Picking a new president might not be the only crucial issue before California voters at the polls in two years’ time.
They could be faced with as many as four competing initiatives asking them to extend, increase or create taxes that would raise billions of dollars in new state revenues.
Loose coalitions of labor unions and community groups already are researching, polling and building support to extend a temporary boost in top income tax brackets and a sales tax increase passed in 2012. Other groups are working to create grass-roots support for raising commercial property taxes.
Additionally, a team led by Tom Steyer, a billionaire hedge fund manager from San Francisco, probably will qualify a crude-oil-extraction tax initiative for 2016. And health and child-welfare advocates are pondering a possible $2-a-pack increase in cigarette taxes.
“We anticipate there will be a revenue measure,” said Anthony Thigpenn, president of California Calls, a Los Angeles-based coalition of 37 community organizations around the state.
He said that passage of the income tax measure, Proposition 30, two years ago, wasn’t enough to put the state on a stable financial footing.
“Proposition 30 stopped the bleeding but didn’t restore all the cuts made, even given that the economy is better,” Thigpenn said. “It was only the beginning of the discussion.”
The state needs such a conversation about how to keep climbing out of the Great Recession, agreed Laphonza Butler, state council president of the 700,000-member Service Employees International Union.
“We have to make choices about investments, revenues and services,” she said. “How do we stabilize the state for many years to come?”
Influential business lobbies at the Capitol don’t see it that way. Butler’s push for more money to pay for schools, roads and health and other programs, if it happens, would make an already expensive California even more costly and slow job creation, they contend.
The hardest fought battle could be over an attempt to change how the state’s 36-year-old landmark property tax initiative, Proposition 13, treats commercial property, predicted Rex Hime, president of the California Business Properties Assn.
Currently, buildings and land get reassessed by tax appraisers only when there’s a turnover of more than 50% in ownership.
“It will be Armageddon. It will be a huge, huge battle,” Hime said.
The oil industry also is ready for a fight with Steyer, who said the state is missing out on $2 billion in new revenues because it’s the only major oil-producing state that doesn’t collect on every barrel of crude pumped from the ground.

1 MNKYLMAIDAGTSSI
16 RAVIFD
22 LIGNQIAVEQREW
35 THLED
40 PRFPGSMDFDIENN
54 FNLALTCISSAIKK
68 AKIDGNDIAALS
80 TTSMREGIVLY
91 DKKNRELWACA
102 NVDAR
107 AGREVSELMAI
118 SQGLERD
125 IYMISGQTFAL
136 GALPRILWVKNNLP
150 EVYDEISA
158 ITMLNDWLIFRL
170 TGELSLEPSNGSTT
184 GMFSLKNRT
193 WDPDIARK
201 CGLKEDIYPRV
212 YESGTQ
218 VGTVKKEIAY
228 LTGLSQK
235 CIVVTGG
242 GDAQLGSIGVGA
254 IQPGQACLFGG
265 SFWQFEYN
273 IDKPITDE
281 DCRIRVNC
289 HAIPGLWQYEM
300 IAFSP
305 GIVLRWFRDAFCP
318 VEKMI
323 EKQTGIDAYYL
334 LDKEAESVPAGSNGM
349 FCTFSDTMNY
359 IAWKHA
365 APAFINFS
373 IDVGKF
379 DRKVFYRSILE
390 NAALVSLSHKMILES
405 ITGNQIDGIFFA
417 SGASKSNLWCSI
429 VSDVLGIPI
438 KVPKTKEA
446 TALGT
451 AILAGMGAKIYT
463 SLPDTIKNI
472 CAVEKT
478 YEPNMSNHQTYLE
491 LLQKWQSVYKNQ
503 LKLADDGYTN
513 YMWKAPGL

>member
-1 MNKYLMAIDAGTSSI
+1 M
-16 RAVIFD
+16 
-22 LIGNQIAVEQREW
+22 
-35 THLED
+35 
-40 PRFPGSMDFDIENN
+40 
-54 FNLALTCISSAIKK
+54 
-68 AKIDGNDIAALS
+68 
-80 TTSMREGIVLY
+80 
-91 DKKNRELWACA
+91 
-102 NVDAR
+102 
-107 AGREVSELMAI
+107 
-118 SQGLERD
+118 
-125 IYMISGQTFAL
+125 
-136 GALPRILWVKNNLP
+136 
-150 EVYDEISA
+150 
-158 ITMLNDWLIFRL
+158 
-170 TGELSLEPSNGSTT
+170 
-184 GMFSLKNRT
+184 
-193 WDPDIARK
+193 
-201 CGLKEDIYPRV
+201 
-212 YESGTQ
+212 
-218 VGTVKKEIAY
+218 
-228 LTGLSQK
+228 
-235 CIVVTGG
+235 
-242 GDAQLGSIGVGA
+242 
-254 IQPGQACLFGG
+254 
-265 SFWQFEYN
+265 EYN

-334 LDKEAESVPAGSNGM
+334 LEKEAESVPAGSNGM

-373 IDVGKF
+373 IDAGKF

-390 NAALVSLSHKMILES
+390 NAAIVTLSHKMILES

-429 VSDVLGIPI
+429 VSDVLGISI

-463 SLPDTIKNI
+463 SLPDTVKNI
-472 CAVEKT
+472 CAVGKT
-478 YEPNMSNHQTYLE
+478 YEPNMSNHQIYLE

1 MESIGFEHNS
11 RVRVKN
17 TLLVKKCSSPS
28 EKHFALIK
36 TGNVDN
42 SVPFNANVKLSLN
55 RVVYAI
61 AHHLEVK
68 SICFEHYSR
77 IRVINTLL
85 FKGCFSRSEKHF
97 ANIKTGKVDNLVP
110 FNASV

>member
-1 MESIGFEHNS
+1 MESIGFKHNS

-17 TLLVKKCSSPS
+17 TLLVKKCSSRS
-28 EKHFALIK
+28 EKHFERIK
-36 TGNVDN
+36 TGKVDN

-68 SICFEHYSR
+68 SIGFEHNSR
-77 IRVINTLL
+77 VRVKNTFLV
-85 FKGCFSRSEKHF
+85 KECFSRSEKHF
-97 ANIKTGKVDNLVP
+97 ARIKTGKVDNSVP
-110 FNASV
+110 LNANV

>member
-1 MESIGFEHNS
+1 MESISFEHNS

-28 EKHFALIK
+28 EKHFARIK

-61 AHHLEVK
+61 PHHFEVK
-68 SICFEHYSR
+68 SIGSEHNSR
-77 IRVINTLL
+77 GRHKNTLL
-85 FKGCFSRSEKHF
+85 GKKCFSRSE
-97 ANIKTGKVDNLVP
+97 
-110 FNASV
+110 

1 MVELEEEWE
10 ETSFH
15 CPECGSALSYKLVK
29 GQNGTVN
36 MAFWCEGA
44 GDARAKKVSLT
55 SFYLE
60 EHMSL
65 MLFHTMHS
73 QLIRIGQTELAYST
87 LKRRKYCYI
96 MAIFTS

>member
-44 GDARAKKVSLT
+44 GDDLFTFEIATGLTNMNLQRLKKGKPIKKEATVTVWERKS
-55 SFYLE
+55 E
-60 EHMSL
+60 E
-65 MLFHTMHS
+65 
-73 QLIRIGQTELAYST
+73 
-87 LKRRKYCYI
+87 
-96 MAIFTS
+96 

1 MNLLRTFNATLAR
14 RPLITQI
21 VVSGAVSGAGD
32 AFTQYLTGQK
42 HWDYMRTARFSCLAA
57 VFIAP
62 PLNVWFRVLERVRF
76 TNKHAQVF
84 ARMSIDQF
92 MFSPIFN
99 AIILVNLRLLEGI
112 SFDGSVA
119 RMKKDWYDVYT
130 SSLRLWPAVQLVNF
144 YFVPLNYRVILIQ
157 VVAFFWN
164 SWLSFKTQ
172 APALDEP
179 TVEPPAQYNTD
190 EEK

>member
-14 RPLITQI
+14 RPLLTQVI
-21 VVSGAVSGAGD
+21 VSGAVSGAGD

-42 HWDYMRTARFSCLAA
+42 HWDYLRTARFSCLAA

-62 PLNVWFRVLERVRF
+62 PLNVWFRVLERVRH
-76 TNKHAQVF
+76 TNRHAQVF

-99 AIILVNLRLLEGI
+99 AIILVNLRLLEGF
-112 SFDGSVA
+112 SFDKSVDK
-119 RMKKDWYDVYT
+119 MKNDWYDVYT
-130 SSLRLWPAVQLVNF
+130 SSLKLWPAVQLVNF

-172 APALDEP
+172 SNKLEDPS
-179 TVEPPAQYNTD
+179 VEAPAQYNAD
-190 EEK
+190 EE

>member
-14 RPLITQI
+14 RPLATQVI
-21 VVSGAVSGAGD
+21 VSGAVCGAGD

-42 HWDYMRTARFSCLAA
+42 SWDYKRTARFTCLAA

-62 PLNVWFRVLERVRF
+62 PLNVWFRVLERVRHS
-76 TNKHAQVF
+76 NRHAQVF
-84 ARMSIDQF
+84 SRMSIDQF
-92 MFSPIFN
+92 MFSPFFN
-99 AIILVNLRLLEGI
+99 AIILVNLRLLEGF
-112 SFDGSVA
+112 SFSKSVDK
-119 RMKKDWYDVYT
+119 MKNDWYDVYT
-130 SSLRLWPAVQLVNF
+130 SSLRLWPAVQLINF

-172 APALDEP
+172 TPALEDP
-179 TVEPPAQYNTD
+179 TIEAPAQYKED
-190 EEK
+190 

“We haven’t seen any indication he has changed his view and his plan to spend some of his wealth trying to persuade Californians to increase taxes on energy,” said Tupper Hull, a spokesman for the Western States Petroleum Assn.
Tobacco companies — which spent more than $50 million to defeat a 2012 initiative that would have raised taxes by $1 a pack — are honing their message, arguing that new taxes would be costly to retailers and spur cigarette smuggling.
Health groups and other proponents said they need higher levies on each pack — or even e-cigarettes — to recoup more than $1 billion in revenues lost because fewer people smoke.
Liberal Democrats in the Legislature also are considering an extension of the top state income tax brackets. That boost helped erase a $26-billion budget deficit that Gov. Jerry Brown inherited from his predecessor, Republican Arnold Schwarzenegger.
Since then, the state treasury has accumulated a small surplus that the Legislative Analyst forecasts to grow to $4.2 billion by July.
Brown has made numerous public statements emphasizing that Proposition 30 was a temporary fix. Nevertheless, tax-hike proponents suggest that some sort of deal still could be made with the governor and business groups to keep the tax temporary but extend it beyond its current 2018 expiration date.
How all these possible tax increases shake out over the next two years is unclear, said Lenny Goldberg, president of the California Tax Reform Assn. and a longtime advocate of closing what he calls a loophole in Proposition 13’s taxation of commercial property.
“We’re hoping to create a forum where politicians will have a discussion,” he said. “But what will end up on the 2016 ballot is completely unknown and unpredictable at this point.”